Galileo, the European global navigation satellite system, shall enable a global high-precision determination of the user’s position. From a technical point of view Galileo is similar to the United States GPS system and to the Russian GLONASS system. Currently, Galileo is operated by Spaceopal in Munich. Spaceopal is a joint venture by DLR Gesellschaft für Raumfahrtanwendungen (GfR) and the Italian company Telespazio.
Beside a high accuracy of the positioning, a high fault tolerance of Galileo is a primary target. This robustness requires a permanent monitoring of the satellite system to solve problems within a short period of time. The departments for High-Performance Computing and for Intelligent and Distributed Systems were both involved in developing a software to allow this. This was joined work with the aforementioned companies and the DLR institute of Communications and Navigation.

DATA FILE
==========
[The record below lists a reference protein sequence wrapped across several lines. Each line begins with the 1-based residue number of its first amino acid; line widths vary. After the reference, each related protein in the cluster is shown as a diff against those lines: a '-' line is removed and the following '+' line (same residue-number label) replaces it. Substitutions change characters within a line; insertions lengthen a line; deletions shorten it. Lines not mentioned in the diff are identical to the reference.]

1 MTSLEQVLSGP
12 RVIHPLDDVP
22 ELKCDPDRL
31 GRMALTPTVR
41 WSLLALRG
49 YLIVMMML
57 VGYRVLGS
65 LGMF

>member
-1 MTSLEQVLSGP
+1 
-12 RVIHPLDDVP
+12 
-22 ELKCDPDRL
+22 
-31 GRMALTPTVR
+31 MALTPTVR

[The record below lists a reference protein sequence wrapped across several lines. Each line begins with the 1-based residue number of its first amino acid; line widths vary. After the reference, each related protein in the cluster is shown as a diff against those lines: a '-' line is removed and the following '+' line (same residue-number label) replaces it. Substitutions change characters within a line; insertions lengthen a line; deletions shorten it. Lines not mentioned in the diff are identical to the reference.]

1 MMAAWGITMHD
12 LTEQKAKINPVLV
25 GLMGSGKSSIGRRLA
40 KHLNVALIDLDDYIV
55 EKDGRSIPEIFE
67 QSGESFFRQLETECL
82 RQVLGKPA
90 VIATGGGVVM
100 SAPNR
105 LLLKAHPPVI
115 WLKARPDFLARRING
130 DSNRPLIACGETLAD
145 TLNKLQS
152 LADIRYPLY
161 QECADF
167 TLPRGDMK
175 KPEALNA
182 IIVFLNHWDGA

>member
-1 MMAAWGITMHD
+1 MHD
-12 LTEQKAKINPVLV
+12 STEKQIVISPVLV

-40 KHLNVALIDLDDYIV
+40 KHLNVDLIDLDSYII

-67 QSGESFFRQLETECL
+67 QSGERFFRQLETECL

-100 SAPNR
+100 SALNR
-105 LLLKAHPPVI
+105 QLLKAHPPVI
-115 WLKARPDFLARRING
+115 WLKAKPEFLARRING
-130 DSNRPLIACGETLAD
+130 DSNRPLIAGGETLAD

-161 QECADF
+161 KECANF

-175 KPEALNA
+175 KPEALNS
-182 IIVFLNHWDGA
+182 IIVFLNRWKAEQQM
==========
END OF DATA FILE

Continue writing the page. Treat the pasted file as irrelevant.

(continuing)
As a result, we have developed a software that is used for monthly reports of Galileo’s free open services. The report summarizes the measurements of the global Galileo Sensor Stations network. Two examples for measured performance indicators are the signal strength of each satellite and the accuracy of their internal atomic clocks. The software was developed with the following demands:
robustness - the algorithms have to cope with gaps in the measured data
performance - a large dataset is collected each month. The software must be able to compute the results within 1-2 days.
extensibility - the software shall be used for several years. Since extensions might be necessary in the future a component-based software was developed. Furthermore, each component is tested automatically.